Stanford senate defeats bill for Palestinian alum

The Associated Students of Stanford University’s undergraduate senate last week narrowly defeated a bill that opponents viewed as a veiled condemnation of Israel.

The bill concerned the detention of Fadi Quran, a 2010 Stanford graduate and Palestinian political activist in Ramallah. Israeli security forces arrested him on Feb. 24 for allegedly striking an Israeli soldier during a protest in Hebron.

“Resolution to Support the Safety and Security of Fadi Quran” initially had language critical of Israel and urged Stanford’s provost to issue a public statement on the matter.

“I felt the original bill crossed a line,” said Alon Elhanan, a Stanford sophomore and student senator. “It was full of incriminating language against Israel. The senate did not have a problem expressing support for [Quran’s] well-being as an alum, but making a broader statement about the legal system in Israel or requiring the university to issue a statement made many uncomfortable.”

The bill’s language underwent modifications during a contentious three-hour debate on Feb. 28. Ultimately, the bill failed when it could not muster the required eight votes for passage. Seven voted for the bill, four against, with two abstentions.

“There were a lot of tensions in the room,” said Janani Ramachandran, one of the bill’s sponsors. “It was definitely a very heated and passionate debate.”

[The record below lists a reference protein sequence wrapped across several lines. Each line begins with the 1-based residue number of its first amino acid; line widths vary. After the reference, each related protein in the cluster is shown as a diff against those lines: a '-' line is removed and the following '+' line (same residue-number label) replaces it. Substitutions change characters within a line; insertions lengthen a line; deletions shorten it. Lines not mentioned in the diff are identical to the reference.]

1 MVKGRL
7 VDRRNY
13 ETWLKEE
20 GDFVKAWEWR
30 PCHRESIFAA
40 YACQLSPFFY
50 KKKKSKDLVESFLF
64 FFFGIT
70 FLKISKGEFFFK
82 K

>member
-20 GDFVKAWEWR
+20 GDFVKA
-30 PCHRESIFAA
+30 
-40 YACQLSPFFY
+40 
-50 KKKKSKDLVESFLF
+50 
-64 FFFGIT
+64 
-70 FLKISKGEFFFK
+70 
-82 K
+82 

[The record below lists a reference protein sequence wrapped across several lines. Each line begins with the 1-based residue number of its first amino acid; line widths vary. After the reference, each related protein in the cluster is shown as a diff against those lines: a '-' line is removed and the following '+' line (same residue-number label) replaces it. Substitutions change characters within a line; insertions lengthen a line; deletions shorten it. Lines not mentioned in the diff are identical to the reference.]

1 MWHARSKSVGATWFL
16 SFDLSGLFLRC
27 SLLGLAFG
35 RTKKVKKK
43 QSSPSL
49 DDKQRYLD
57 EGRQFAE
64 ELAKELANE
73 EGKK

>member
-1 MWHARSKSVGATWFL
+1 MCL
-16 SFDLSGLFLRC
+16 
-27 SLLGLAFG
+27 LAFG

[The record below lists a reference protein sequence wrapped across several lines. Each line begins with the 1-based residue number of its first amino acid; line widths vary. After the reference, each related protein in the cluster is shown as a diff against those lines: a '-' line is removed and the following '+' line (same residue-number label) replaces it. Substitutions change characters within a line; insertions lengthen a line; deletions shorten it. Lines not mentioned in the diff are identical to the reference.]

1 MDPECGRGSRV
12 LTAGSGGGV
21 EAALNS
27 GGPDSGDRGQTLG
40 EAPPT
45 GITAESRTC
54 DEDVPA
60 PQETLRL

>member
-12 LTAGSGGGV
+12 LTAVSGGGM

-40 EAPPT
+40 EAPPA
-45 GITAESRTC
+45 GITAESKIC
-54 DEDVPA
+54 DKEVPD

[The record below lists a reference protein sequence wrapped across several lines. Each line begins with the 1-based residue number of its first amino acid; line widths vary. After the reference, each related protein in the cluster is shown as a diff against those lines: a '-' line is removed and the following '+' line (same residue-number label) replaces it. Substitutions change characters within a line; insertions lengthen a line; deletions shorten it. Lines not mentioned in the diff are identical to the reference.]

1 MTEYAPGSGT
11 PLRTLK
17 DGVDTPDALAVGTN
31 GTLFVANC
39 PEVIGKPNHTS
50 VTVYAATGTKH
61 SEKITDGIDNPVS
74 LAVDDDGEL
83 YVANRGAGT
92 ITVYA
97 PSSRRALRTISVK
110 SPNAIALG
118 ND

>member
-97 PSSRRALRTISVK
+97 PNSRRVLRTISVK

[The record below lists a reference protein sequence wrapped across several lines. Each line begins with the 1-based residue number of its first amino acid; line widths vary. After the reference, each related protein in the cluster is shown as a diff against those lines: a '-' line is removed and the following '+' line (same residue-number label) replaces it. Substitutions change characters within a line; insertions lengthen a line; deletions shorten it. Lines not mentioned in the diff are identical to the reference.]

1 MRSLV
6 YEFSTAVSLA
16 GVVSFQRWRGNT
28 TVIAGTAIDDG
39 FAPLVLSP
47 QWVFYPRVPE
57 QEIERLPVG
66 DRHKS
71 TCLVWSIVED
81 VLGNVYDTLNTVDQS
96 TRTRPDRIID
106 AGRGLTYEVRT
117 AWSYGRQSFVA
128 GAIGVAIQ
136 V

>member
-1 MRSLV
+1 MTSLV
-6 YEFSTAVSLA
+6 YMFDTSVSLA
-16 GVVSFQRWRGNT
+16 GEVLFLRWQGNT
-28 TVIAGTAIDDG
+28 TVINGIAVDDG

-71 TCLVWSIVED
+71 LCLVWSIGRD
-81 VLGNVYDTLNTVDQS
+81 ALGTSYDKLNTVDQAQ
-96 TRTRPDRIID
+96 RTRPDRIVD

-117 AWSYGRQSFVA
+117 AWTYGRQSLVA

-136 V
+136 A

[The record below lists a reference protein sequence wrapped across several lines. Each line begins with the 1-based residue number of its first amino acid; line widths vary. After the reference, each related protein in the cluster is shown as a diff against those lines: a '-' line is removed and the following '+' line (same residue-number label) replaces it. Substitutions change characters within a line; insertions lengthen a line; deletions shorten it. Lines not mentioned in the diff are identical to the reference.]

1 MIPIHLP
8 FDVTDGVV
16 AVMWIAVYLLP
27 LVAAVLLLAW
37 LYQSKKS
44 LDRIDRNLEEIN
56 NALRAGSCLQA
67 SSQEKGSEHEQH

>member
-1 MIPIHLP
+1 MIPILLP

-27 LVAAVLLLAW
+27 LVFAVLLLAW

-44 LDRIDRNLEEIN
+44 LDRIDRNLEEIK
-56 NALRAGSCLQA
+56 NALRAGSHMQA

In an attempt to defuse some of the heat, Hillel at Stanford hosted an interfaith Shabbat on March 2. According to Nadav Savaia, Hillel’s Israeli emissary, more than 75 Arab, Israeli, Muslim and Jewish students attended. “They stayed at Hillel until after midnight,” he noted in an email, “discussing their different points of views, sharing personal stories, learning about the history of the region and mostly listening to each other.”

The day after the bill’s defeat, Quran was freed. He is now home with his family in the West Bank, though he may later be charged with a crime. Sponsors have no plans to reintroduce the bill.

Elhanan, who ultimately voted for the bill in its modified form, said that while some universities are hotbeds of anti-Israel activity, the Stanford campus has been relatively quiet.

“In general, the student body here is apathetic,” Elhanan said. “Many Stanford students are incredibly busy, with a lot to worry about. But for the small number of students, this is their

No. 1 issue. There has been an [Israel] divestment campaign here for six years, which has made no headway.” — dan pine

Dan Pine

Dan Pine is a contributing editor at J. He was a longtime staff writer at J. and retired as news editor in 2020.